As we cautiously look forward to emerging from the pandemic, the books announced in this season’s catalog help us take stock of what we have learned and provide guidance on what might be next.
The Wuhan Lockdown takes us back to the beginning of the crisis, and The Long Year brings a range of perspectives on how the virus exacerbated the world’s preexisting conditions. Crisis Under Critique, coedited by Columbia’s Axel Honneth, recasts the meaning of crisis.
The catalog features accomplished Columbia University authors, including Eric R. Kandel, who tells us, yes, There Is Life After the Nobel Prize. Andie Tucher of the Journalism School explores the long history of “fake news” in Not Exactly Lying. Two sustainability primers from Columbia’s Earth Institute—Managing Environmental Conflict and Sustainable Food Production—emphasize the importance of resilience.
For readers looking for summer reading that is gripping and thought-provoking, I suggest David Hajdu and John Carey’s A Revolution in Three Acts, a graphic nonfiction page-turner about transgressive vaudeville performers whose stories feel strikingly modern. The Backstreets, from the Uyghur novelist Perhat Tursun, reads like a lost modernist classic while speaking to an urgent human rights issue. And for those who relished the urban outdoors during the long months of social distancing—or who are just now venturing back outside—Buried Beneath the City and Before Central Park show us New York City in a new light.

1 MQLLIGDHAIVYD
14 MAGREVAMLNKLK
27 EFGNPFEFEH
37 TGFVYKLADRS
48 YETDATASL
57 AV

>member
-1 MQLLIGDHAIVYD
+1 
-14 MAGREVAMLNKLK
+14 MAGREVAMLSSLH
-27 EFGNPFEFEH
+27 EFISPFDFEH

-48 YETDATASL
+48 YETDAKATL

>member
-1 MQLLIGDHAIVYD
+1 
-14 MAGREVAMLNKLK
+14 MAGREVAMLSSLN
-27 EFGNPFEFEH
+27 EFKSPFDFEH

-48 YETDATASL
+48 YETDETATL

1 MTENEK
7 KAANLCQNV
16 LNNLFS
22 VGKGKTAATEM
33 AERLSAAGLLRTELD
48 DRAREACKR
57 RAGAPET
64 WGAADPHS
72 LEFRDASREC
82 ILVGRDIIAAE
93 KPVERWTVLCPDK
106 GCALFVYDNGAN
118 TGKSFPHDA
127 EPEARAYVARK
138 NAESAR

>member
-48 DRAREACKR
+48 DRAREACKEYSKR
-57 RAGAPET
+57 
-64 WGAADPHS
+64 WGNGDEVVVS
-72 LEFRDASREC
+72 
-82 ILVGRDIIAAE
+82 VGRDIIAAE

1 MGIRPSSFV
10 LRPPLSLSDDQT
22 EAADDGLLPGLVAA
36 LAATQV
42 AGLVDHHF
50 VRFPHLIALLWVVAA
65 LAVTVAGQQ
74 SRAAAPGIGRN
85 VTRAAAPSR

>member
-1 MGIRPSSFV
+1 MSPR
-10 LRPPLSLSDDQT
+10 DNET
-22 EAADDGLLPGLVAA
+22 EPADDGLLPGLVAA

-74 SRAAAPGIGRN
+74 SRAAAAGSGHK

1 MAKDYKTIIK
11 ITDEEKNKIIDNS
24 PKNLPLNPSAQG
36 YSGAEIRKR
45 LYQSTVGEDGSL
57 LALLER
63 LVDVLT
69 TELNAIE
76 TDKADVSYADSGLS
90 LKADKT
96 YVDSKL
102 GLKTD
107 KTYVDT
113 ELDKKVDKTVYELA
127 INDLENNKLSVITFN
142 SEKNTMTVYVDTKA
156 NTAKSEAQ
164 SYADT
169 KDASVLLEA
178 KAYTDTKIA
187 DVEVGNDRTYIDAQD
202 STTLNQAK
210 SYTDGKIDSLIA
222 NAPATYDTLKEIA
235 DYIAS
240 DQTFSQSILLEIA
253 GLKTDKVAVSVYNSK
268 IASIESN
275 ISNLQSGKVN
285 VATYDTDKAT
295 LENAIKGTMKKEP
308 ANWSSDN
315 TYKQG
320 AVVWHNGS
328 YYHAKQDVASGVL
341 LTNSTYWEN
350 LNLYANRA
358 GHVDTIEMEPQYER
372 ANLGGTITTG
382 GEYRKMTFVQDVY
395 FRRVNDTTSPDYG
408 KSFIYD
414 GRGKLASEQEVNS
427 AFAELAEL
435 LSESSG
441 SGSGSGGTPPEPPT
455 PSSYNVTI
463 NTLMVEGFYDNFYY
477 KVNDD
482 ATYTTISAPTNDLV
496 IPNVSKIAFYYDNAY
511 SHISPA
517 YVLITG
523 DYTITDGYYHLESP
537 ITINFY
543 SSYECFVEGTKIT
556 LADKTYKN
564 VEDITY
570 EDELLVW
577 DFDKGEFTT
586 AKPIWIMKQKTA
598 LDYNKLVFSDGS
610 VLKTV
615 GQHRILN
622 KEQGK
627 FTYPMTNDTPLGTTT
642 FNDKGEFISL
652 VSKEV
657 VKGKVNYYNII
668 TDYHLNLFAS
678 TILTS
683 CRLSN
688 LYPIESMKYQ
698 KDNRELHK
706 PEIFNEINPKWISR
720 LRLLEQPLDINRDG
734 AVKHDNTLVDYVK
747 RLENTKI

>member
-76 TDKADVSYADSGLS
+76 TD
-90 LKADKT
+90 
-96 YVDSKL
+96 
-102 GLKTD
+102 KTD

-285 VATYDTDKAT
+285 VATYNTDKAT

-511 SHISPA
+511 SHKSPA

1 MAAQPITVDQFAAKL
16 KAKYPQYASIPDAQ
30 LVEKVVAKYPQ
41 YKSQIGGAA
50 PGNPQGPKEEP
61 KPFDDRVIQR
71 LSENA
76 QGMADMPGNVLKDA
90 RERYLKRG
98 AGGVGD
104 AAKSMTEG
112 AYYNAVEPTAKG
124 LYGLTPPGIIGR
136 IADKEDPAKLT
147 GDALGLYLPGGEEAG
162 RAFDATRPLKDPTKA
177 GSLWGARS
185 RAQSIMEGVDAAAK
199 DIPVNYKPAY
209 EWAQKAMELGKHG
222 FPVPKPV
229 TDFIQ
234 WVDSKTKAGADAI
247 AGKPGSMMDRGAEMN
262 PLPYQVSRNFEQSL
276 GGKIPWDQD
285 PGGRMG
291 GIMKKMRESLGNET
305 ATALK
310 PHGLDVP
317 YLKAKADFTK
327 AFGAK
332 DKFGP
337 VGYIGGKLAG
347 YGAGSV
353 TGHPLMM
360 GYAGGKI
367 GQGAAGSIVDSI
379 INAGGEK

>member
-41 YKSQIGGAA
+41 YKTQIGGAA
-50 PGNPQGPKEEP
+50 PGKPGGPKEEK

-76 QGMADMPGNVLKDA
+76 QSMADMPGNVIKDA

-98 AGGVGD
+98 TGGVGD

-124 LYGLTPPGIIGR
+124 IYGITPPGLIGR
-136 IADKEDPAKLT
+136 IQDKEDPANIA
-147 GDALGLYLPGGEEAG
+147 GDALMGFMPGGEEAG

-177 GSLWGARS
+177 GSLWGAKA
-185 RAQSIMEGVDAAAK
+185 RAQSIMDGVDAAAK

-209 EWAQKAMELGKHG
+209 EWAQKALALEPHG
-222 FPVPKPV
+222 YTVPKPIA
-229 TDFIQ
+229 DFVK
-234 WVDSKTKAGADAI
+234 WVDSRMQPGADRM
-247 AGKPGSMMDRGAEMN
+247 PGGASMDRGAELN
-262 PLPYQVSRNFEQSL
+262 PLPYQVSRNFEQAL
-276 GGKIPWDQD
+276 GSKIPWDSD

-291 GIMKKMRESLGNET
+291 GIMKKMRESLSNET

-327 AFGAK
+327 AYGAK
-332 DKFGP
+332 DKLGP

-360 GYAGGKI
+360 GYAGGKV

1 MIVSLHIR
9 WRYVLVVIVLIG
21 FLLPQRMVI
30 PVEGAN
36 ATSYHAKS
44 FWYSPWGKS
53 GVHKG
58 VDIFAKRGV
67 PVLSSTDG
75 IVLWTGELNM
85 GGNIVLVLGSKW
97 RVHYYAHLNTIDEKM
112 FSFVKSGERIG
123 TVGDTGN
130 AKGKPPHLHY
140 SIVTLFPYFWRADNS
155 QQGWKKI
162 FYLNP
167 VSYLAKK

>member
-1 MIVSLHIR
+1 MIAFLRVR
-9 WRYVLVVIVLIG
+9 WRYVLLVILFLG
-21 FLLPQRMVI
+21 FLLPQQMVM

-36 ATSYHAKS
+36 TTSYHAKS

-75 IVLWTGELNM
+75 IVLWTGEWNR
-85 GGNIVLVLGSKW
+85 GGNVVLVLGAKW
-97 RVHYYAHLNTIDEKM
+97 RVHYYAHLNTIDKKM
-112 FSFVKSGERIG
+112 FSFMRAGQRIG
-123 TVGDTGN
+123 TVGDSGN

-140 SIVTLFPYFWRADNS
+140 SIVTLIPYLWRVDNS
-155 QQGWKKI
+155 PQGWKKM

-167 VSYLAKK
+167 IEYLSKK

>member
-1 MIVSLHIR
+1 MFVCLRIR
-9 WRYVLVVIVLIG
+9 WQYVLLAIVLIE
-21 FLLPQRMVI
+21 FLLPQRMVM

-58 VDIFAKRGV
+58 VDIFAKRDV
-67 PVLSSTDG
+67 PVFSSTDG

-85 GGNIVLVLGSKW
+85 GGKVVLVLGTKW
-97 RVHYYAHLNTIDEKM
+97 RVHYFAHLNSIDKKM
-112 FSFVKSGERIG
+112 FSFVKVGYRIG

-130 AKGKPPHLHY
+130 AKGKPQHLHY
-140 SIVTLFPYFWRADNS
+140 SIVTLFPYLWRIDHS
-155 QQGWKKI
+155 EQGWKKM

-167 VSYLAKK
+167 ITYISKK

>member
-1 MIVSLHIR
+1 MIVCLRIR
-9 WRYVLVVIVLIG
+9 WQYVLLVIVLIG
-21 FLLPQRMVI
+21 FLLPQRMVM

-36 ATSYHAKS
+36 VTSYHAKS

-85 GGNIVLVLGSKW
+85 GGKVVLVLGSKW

In order to publish these powerful and timely books, we rely on the Columbia University community, our partners, and our readers. Thank you for helping support our books and our mission—and I look forward to saying so in person.
Jennifer Crewe, Associate Provost and Director